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Old 01-06-2009, 11:04 AM   #26
NagaBaba
 
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Re: Rhythm

Quote:
Lynn Seiser wrote: View Post
Actually, we did a lot of rhythm training to drums in FMA. Changed the way I move. Tranlsated well to Aikido.
I'm not very enthusiastic to mix the other MA traditions with aikido. It can be very tricky if not devil. In most cases it creates a disaster.
That's why I prefer to listen the teaching from pure aikido techniques.

Nagababa

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Old 01-07-2009, 03:30 PM   #27
Stefan Stenudd
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Re: Rhythm

This is a great subject!
I find that the rhythm of budo is most often syncopated - happening right before the beat. When you are attacked, you take over the initiative right before the attack reaches you. When done skillfully, the difference between attacker and defender are sort of blurred. It becomes a dance.
I guess that you could call it timing, too.

Another aspect of rhythm is the minimum and maximum speed of a technique. We all know about the minimum - if you're too late, there's just not going to be a technique at all. But many practitioners are unaware of the maximum speed, they try to force their way through a technique in a speed that uke's body is quite unable to follow. Then it becomes violent.
There are many instances in aikido techniques where you sort of have to wait for uke's body movement to catch up.

I find this rhythm to be kind of elliptical. Att some parts of a technique you accelerate, but then you just have to decelerate at the next part of it.

If aikido is to be compared to dancing - what dance is it? I'd say that it's not a foxtrot, but a waltz

Stefan Stenudd
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Old 01-07-2009, 04:52 PM   #28
Erick Mead
 
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Re: Rhythm

Quote:
Stefan Stenudd wrote: View Post
This is a great subject!
I find that the rhythm of budo is most often syncopated - happening right before the beat. When you are attacked, you take over the initiative right before the attack reaches you.When done skillfully, the difference between attacker and defender are sort of blurred. It becomes a dance.
A hallmark of a resonant relationship -- 90 deg phase difference. In this diagram the black line represents either uke or nage and the blue represents the opponent -- of which ever role. The red line is the superposition of the two that results at connection.
http://www.aikiweb.com/forums/attach...1&d=1231370125

Quote:
Stefan Stenudd wrote: View Post
I guess that you could call it timing, too.
Sente does not matter at resonance. "Late" or "early" the effect of a resonant response is devastating to the attack. The trick, of course, is knowing where 90 degree phase just might be at some arbitrary points other than zero or maximum amplitude. Therein lies the display of art -- and very much sweat in its achievement.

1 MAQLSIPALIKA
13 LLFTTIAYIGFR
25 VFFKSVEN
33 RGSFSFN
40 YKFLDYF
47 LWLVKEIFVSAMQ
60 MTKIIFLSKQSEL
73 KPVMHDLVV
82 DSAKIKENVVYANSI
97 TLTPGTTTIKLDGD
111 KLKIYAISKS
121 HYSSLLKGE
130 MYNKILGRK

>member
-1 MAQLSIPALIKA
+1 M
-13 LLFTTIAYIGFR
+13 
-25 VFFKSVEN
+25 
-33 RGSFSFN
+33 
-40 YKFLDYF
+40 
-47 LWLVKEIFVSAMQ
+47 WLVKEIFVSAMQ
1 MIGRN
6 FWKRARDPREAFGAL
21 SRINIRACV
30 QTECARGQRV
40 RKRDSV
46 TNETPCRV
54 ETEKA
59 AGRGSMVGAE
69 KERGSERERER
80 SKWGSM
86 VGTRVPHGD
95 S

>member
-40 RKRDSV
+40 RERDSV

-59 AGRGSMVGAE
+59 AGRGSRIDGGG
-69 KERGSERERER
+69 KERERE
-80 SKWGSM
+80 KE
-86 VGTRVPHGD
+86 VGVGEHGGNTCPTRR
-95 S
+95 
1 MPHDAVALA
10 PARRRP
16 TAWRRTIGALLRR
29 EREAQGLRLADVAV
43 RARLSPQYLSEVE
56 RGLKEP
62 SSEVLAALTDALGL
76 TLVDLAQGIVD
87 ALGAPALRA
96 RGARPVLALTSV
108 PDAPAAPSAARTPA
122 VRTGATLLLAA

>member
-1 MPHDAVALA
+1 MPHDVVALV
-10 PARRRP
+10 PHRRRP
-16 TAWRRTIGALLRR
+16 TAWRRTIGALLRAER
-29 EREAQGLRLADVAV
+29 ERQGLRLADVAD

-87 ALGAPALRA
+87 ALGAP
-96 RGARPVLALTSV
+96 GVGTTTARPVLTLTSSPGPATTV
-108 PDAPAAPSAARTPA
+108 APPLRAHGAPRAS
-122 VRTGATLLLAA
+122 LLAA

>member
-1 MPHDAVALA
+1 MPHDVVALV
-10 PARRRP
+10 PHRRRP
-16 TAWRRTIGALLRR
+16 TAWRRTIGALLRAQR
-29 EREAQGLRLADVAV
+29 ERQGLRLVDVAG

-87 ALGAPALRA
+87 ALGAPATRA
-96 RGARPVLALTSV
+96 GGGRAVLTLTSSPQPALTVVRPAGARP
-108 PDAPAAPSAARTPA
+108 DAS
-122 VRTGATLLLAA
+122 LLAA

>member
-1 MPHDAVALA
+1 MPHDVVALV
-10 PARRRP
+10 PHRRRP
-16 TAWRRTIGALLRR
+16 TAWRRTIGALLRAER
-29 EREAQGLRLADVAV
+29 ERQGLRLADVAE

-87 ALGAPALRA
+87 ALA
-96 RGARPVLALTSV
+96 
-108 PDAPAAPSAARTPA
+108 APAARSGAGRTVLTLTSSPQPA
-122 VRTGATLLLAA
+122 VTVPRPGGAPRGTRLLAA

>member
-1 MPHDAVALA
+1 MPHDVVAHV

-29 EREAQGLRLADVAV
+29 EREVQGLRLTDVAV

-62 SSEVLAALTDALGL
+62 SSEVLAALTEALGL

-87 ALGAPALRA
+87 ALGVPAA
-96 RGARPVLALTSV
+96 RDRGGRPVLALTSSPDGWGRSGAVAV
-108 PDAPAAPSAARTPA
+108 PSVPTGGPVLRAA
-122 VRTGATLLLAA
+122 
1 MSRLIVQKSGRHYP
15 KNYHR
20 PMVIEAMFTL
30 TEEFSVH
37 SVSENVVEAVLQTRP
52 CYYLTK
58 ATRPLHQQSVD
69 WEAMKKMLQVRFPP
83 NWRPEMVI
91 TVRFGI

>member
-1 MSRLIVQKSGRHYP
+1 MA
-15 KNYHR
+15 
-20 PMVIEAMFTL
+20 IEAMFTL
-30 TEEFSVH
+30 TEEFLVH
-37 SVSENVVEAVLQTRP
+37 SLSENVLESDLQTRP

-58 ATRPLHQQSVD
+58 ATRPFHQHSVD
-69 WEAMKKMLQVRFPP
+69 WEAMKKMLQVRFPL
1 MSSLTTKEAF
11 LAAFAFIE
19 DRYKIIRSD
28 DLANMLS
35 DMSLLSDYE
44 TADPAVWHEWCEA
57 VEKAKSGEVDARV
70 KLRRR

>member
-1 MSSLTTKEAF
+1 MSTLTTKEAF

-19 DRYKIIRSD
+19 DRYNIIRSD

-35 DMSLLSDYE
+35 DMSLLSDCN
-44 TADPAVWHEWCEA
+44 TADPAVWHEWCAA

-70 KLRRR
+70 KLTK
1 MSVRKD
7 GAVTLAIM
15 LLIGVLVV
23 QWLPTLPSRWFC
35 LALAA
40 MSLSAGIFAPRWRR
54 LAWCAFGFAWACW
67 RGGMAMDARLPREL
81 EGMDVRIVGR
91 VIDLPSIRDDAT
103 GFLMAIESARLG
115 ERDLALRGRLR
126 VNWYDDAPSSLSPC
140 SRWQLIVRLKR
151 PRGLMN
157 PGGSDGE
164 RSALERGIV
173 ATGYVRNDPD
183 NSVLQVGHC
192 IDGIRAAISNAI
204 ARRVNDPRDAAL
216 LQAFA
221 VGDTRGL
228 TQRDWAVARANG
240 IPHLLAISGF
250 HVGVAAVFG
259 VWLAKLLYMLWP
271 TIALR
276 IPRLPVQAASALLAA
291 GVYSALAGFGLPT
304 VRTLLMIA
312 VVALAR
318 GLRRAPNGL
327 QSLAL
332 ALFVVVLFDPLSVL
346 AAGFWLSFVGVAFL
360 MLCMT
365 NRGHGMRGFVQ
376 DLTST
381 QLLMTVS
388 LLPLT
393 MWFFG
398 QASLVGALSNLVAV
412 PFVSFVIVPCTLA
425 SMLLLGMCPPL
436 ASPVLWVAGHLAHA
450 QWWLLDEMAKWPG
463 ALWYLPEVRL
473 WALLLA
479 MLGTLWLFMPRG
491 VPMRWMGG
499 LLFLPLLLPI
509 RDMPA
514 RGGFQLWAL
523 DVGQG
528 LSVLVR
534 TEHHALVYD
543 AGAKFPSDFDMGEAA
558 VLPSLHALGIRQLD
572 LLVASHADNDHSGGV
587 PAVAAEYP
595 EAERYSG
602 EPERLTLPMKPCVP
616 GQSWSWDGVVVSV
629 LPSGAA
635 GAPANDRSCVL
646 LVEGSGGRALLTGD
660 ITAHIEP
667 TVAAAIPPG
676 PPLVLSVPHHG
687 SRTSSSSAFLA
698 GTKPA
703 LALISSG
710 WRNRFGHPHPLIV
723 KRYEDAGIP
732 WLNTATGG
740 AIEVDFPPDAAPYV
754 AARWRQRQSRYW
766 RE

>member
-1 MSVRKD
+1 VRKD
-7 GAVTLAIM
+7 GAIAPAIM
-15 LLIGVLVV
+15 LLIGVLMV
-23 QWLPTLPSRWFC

Quote:
Stefan Stenudd wrote: View Post
Another aspect of rhythm is the minimum and maximum speed of a technique. We all know about the minimum - if you're too late, there's just not going to be a technique at all. But many practitioners are unaware of the maximum speed, they try to force their way through a technique in a speed that uke's body is quite unable to follow. Then it becomes violent. There are many instances in aikido techniques where you sort of have to wait for uke's body movement to catch up.
Again, at resonance the maximum amplitude of one is counterpoised to zero amplitude of the other -- and vice versa -- there is no resistance to action on either side if the relative phase is maintained, and at all other points in the interference - the same perfect complementarity exists, just at different values.

Quote:
Stefan Stenudd wrote: View Post
I find this rhythm to be kind of elliptical. At some parts of a technique you accelerate, but then you just have to decelerate at the next part of it.
It is elliptical, an ellipse has two foci -- aikido has two dependent centers and one meta-center defined by the state of angular momentum in relation the composite bodies' inertial moment in the affected plane (or the center of gyration or center of percussion -- particularly as it respects the connected limbs).

Quote:
Stefan Stenudd wrote: View Post
If aikido is to be compared to dancing - what dance is it? I'd say that it's not a foxtrot, but a waltz.
Two isolated beats and one coordinated beat -- sounds like a waltz to me.
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Last edited by Erick Mead : 01-07-2009 at 04:55 PM.

Cordially,

Erick Mead
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